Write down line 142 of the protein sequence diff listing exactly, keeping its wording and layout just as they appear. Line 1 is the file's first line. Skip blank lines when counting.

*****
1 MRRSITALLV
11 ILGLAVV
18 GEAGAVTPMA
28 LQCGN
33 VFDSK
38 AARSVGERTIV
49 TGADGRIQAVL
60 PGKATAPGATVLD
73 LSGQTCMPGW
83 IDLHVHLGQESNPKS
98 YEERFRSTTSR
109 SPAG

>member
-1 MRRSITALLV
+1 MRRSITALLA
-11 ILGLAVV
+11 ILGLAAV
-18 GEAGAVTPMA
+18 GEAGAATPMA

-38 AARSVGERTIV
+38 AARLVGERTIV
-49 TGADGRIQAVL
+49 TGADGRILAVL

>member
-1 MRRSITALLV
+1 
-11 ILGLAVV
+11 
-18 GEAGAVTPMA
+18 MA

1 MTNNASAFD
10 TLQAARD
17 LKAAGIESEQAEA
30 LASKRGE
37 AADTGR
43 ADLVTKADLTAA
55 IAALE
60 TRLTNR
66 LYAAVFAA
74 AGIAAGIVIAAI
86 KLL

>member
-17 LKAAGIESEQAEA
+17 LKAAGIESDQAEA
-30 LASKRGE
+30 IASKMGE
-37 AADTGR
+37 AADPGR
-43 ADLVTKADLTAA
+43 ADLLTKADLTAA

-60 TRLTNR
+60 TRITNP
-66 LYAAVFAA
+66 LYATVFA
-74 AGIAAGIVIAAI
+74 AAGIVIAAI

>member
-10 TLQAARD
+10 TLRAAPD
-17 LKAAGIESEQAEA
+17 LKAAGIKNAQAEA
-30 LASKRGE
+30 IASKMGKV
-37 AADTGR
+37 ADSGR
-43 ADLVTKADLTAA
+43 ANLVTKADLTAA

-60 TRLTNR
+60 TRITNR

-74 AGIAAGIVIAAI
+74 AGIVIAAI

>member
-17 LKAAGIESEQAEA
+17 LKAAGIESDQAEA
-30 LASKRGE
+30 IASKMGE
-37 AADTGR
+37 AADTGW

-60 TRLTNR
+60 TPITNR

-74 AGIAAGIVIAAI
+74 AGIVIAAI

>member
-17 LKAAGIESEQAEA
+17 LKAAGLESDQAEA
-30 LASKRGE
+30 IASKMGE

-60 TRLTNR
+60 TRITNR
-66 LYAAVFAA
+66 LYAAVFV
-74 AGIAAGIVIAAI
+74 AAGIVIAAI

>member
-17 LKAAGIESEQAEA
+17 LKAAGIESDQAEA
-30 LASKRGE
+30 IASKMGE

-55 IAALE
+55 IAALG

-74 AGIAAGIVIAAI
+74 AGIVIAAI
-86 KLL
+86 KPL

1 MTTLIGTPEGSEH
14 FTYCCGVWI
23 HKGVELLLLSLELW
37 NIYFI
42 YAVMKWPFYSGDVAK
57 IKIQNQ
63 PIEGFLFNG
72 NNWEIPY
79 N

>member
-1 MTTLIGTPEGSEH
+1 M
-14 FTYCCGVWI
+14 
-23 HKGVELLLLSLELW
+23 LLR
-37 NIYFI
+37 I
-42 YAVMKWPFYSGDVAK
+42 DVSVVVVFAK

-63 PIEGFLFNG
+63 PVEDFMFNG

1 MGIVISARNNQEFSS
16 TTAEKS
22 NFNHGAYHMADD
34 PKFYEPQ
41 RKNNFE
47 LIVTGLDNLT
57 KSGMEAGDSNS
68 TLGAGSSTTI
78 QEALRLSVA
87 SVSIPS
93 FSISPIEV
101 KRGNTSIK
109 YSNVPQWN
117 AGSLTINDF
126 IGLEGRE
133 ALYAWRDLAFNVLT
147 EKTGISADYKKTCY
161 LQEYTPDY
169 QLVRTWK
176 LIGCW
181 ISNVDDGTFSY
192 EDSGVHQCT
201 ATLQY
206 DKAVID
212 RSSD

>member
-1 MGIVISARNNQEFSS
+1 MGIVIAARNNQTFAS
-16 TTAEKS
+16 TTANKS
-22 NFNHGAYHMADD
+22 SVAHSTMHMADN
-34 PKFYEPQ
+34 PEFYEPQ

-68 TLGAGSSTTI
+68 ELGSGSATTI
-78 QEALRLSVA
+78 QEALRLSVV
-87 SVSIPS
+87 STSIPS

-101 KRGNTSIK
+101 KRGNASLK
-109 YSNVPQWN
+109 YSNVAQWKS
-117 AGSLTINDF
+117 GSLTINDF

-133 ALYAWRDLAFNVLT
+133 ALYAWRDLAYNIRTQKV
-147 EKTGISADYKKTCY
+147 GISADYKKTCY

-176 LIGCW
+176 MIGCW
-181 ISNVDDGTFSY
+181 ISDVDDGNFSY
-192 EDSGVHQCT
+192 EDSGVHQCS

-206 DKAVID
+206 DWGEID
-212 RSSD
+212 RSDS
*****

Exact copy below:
133 ALYAWRDLAFNVLT